What Do We Owe the World?

This is the first of a couple of posts on ethical thinking.

Not a generalist…

I just finished another manuscript on Boxing Day. That now makes ten novels and a collection of short stories in the past seven years, all of them stuck in inventory. I’ve decided to not feel bad about the pace that I write, or the character of what I write about. Joyce Carol Oates is good for a couple of thousand publishable words a day, so I’m a slacker by comparison.

The last couple of my books have drawn extensively on one of the foremost reasons I’ve never wanted to have kids—a sense of the infinity of life’s possibilities and the deeply finite boundaries of an individual life. More specifically, would I urge my child to be a deeply focused obsessive, and so have the joys of remarkable craft and excellence? Or would I urge my child to be a broadly read, broadly experienced generalist, covered with Velcro and so able to adhere productively to every circumstance? That seems, at least from the outside, to be one of the core ethical dilemmas of parenthood, a specific and unresolvable choice that underlies almost every other.

Because of this question, both of these recent books have had a strong interest in what school does, and how it interacts with this core question. K-12 education has a strong bias in favor of the generalist, shoving every kid at uniform pace down the full array of tick-marked courses. Schooling seems, both from my own experience and from my research in the schools I’ve studied, to be fundamentally aimed at compliance, at leveling, at ensuring that everyone moves on the same track at the same speed. It’s like running a railroad—issues of individual curiosity and excellence just don’t have a lot of traction. We spend a ton of money helping some cars get up to speed, but the faster cars are just as disruptive, just as in need of velocity management to keep the whole enterprise together.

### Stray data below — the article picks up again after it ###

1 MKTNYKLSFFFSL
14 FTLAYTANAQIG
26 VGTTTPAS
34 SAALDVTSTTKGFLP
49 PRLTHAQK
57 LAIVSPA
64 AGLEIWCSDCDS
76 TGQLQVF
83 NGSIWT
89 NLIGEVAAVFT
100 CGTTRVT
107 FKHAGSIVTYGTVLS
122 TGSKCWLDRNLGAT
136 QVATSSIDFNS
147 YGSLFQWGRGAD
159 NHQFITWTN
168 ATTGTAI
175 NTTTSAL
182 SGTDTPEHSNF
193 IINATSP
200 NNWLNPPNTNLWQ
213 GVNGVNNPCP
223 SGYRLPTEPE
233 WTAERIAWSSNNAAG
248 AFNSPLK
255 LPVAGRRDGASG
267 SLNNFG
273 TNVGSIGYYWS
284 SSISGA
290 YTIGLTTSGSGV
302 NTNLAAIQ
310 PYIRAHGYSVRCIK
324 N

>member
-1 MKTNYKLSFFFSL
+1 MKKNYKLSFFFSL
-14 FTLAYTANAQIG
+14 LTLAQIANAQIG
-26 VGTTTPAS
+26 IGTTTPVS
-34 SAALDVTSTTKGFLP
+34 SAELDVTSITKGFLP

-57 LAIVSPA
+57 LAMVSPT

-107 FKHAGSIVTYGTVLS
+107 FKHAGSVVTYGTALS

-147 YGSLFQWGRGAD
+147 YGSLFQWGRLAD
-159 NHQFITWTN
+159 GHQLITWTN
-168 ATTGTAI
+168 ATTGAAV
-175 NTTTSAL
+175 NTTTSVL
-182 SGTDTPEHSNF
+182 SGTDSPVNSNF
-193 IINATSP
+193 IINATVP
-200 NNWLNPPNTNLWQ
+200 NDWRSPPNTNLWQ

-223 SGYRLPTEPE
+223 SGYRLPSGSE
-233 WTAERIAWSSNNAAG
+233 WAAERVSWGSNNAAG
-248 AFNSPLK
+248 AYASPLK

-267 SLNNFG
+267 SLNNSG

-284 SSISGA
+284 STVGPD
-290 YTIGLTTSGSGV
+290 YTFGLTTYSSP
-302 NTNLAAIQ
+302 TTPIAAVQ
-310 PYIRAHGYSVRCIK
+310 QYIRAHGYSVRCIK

Here’s a quiz. Name something that these people have in common: Roger Federer, Pete Sampras, Rafael Nadal, Serena Williams. I’m sure you have an answer, but I have a different one…

Let’s add a few more names: Simone Biles, Shaun White, Kobe Bryant, LeBron James, Wayne Gretzky, Martina Navratilova, Danica Patrick, Arnold Schwarzenegger.

One more batch of names: Beyoncé. Hilary Swank. Leonardo DiCaprio. Emma Stone. Bruno Mars. Jennifer Lawrence.

All of them decided, when they were really young, that they were going to dedicate themselves fully to their talent, and they chose that training over college. They started to work on their craft when they were little kids, and were already astounding by the time they were teenagers. They weren’t compliant. They had a separate set of tracks, supported by a separate set of adults around them who celebrated monomania.

And I don’t mean to suggest that this is the right answer. For every Simone Biles, there are hundreds of injured and discarded little girls who never made that peak. For every Emma Stone or Kobe Bryant, there are thousands of stage moms and basketball dads who shoved their kids down tracks that didn’t fit, the children merely sticks with which parents could reach for their own dreams. Tiger Woods was playing golf with his dad at age 2, was probably already the best golfer in the world at 16, but it hasn’t ensured him an entirely happy life. Maybe the safe middle is a better choice than the distinct focus, alight to every possibility rather than perpetually narrowing to the one that draws us back. None of us will ever know, because time only runs one direction, but we’ll always wonder.

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